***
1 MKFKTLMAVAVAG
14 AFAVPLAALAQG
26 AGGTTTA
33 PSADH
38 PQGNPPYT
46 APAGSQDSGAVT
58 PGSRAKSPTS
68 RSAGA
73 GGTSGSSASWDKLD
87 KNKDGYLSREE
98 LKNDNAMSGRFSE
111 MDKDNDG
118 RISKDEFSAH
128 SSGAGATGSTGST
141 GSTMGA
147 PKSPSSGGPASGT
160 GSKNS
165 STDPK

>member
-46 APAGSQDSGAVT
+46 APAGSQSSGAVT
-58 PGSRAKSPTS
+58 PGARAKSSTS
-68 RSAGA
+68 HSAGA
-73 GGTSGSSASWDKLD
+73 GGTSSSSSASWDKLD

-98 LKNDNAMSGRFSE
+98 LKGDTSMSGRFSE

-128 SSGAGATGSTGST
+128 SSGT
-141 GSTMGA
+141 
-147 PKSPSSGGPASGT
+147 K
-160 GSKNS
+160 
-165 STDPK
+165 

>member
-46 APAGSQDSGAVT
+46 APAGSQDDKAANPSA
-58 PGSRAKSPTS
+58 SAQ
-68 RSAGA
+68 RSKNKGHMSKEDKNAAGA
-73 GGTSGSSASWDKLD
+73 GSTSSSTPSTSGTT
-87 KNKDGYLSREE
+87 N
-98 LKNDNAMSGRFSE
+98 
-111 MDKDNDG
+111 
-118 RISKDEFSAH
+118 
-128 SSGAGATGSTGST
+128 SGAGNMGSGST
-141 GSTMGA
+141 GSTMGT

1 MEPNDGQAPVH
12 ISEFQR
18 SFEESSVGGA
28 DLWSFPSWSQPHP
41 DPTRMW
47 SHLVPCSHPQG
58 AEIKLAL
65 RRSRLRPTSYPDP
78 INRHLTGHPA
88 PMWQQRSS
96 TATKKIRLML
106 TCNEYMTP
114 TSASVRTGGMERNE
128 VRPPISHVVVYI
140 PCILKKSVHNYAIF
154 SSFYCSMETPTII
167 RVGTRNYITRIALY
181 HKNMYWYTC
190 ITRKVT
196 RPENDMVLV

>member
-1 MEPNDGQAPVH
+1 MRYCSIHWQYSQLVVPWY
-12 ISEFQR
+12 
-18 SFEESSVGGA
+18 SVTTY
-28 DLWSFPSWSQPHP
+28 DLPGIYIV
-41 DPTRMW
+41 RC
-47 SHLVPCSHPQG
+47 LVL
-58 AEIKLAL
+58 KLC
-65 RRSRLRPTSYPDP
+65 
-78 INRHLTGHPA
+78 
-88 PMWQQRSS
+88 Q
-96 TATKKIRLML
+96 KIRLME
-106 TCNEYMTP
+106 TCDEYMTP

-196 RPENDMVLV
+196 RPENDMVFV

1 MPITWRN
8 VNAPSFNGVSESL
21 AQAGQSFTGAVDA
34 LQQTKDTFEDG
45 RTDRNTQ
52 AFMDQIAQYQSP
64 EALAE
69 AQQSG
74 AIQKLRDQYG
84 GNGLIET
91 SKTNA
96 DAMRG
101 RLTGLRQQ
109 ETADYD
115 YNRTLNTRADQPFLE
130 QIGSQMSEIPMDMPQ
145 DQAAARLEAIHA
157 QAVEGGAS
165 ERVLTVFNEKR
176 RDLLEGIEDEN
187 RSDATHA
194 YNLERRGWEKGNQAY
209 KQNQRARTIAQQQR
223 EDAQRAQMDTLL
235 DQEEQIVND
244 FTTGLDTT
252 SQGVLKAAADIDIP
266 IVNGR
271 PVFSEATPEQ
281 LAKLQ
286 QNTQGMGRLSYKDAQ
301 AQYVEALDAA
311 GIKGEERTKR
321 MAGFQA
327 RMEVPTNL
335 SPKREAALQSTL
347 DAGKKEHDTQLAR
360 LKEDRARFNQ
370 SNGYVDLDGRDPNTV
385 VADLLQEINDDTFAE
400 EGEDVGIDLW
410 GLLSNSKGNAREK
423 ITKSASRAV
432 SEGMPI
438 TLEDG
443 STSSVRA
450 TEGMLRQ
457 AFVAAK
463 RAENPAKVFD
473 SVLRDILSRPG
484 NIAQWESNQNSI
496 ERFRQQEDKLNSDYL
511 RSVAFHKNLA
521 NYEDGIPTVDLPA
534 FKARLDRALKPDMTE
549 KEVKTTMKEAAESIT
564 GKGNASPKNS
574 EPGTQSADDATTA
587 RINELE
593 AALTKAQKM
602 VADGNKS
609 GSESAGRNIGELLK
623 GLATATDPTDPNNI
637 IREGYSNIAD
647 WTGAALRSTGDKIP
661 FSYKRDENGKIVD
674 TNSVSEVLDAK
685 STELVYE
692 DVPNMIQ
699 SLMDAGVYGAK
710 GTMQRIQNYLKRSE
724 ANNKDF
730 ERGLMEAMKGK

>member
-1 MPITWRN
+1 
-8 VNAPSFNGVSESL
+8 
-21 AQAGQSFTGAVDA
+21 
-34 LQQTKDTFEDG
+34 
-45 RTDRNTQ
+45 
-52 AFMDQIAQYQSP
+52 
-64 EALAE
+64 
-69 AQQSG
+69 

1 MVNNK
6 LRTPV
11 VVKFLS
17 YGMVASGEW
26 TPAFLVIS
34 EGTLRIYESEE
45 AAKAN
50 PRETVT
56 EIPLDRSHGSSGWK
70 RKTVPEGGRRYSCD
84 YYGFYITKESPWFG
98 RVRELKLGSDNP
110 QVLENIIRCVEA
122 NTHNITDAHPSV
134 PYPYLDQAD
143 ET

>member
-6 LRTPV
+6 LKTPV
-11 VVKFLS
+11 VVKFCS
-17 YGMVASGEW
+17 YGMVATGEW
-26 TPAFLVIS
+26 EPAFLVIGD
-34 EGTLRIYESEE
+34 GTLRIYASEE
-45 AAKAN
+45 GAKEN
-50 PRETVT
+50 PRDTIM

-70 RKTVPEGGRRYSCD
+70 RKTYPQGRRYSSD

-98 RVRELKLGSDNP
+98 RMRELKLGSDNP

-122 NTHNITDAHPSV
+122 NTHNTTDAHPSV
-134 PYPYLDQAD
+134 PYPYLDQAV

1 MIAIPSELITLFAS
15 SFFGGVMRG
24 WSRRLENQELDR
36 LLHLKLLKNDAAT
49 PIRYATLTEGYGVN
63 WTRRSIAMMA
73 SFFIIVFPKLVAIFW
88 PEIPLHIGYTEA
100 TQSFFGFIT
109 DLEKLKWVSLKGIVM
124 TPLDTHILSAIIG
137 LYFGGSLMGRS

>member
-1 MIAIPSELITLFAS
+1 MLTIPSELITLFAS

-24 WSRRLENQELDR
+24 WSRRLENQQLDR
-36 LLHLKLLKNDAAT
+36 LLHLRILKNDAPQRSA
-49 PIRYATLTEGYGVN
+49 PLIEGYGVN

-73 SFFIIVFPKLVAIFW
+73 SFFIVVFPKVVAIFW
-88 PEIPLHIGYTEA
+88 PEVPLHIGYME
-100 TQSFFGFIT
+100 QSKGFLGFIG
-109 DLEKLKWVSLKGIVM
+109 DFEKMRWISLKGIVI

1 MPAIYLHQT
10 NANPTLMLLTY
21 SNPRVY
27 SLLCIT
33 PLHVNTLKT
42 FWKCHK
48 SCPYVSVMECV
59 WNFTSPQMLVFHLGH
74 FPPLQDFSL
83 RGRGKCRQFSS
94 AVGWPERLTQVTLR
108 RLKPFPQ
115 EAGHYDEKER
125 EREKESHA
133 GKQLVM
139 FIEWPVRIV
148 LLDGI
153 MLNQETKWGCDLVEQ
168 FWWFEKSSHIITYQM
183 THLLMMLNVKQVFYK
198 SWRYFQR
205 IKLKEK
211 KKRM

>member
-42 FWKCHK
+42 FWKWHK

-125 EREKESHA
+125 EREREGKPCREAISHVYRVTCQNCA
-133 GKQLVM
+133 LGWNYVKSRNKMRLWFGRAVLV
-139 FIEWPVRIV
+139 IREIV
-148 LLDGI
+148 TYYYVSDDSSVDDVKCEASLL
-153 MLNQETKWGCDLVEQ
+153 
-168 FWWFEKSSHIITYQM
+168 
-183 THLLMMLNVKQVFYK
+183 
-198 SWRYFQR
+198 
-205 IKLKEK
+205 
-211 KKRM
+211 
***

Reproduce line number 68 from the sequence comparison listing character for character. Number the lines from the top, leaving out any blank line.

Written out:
65 RRSRLRPTSYPDP